By AP via VOA News, Matichon, The Guardian
A GERMAN newspaper and other media on Sunday said a leak of data from Credit Suisse, Switzerland’s second-biggest bank, reveals details of the accounts of more than 30,000 clients — some of them unsavoury — and points to possible failures of due diligence in checks on many customers.
In Thailand Matichon newspaper said The Guardian report revealed that the countries with the highest counts of leaked accounts include Venezuela, Egypt, Ukraine and Thailand. There are more than 1,000 Thai clients among them.
Credit Suisse said in a statement that it “strongly rejects the allegations and insinuations about the bank’s purported business practices.”
The German daily Süddeutsche Zeitung said it received the data anonymously through a secure digital mailbox over a year ago. It said it’s unclear whether the source was an individual or a group, and the newspaper didn’t make any payment or promises.
The newspaper said it evaluated the data, which ranged from the 1940s until well into the last decade, along with the Organised Crime and Corruption Reporting Project and dozens of media partners including The New York Times and The Guardian.
It said the data points to the bank having accepted “corrupt autocrats, suspected war criminals and human traffickers, drug dealers and other criminals” as customers.
Credit Suisse said the allegations are “predominantly historical” and that “the accounts of these matters are based on partial, inaccurate, or selective information taken out of context, resulting in tendentious interpretations of the bank’s business conduct.”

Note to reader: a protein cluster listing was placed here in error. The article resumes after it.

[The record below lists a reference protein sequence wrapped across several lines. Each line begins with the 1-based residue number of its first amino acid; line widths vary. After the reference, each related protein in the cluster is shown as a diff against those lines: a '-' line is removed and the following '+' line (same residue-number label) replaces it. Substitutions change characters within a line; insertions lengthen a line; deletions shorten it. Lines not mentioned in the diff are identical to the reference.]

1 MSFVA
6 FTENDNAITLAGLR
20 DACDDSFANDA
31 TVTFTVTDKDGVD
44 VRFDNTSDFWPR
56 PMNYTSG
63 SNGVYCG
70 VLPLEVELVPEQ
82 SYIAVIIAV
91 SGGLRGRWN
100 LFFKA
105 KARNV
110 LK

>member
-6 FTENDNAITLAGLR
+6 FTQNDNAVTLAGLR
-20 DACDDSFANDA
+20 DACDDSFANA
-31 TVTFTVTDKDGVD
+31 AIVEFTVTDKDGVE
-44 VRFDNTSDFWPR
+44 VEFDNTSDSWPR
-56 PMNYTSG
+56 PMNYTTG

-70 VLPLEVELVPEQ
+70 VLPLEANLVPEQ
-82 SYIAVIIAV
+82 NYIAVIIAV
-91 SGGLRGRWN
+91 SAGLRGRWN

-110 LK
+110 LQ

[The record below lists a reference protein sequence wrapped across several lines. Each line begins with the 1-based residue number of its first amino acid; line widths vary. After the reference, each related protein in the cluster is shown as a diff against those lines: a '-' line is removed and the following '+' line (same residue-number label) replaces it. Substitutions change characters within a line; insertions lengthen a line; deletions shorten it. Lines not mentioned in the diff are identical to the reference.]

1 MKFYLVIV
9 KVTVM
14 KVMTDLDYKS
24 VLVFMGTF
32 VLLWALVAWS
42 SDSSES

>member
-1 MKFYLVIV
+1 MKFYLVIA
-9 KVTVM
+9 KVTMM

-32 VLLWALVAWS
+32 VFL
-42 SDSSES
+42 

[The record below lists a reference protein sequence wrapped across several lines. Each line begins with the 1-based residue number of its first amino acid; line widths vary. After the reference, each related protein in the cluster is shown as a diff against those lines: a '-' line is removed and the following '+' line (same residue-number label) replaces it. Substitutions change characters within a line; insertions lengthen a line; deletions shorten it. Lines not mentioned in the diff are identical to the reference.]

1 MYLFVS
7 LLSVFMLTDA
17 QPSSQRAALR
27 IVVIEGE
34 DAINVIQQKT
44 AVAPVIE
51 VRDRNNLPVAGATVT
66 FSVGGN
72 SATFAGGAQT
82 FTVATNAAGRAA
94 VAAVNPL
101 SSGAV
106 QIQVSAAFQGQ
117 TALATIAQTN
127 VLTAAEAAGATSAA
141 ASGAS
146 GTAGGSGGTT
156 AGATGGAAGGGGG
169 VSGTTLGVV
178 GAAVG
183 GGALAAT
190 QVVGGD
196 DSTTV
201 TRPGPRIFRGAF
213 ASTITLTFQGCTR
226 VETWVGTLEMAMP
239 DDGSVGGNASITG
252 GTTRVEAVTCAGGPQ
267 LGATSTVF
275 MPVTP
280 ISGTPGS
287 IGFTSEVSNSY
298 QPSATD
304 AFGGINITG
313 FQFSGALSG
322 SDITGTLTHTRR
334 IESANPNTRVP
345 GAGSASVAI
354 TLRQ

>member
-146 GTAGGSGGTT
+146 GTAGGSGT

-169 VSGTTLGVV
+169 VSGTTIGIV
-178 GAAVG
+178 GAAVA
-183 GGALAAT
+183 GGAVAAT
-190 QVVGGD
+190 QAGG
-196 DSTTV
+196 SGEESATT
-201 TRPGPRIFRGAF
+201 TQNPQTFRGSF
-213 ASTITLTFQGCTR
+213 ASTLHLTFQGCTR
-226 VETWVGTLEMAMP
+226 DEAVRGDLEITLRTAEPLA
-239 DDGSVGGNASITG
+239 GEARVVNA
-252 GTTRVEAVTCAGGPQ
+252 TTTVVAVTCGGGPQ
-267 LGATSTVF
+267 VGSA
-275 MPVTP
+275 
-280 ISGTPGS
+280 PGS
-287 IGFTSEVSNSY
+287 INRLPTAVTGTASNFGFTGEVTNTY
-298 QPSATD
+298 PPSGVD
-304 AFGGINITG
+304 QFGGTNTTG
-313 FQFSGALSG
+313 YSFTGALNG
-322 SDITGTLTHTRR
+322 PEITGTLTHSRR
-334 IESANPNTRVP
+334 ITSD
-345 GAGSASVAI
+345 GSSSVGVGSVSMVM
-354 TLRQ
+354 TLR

The bank said it had reviewed a large number of accounts potentially associated with the allegations, and about 90% of them “are today closed or were in the process of closure prior to receipt of the press inquiries, of which over 60% were closed before 2015.”
As for accounts that remain active, the bank said it is “comfortable that appropriate due diligence, reviews and other control related steps were taken in line with our current framework.” The bank also said the law prevents it from commenting on “potential client relationships.”
Switzerland has sought in recent years to shed its image as a haven for tax evasion, money laundering and the embezzlement of government funds, practices carried out through the misuse of its banking secrecy policies. But those laws still draw criticism.
The Sueddeutsche Zeitung published an excerpt from a statement by the source of the leak.
“I believe that Swiss banking secrecy laws are immoral,” it said. “The pretext of protecting financial privacy is merely a fig leaf covering the shameful role of Swiss banks as collaborators of tax evaders.”
According to The Guardian, Suisse secrets is a global journalistic investigation into the leak of data from the Swiss bank Credit Suisse. It comprises more than 18,000 bank accounts that were leaked to Süddeutsche Zeitung by a whistleblower. The data, which is only a partial capture of the bank’s 1.5 million private banking clients, is linked to more than 30,000 Credit Suisse clients. The leak includes personal, shared and corporate bank accounts – holding, on average, 7.5m Swiss francs
Ferdinand Marcos may have been Credit Suisse’s most notorious client. He is arguably rivalled only by relatives of the brutal Nigerian dictator Sani Abacha, who is believed to have stolen as much as $5bn from his people in just six years. It has long been known that Credit Suisse provided services to Abacha’s sons, opening Swiss accounts in which they deposited $214m.
Top:The logo of Swiss bank Credit Suisse is seen at a branch office in Basel, Switzerland March 2, 2020. File photo: VOA News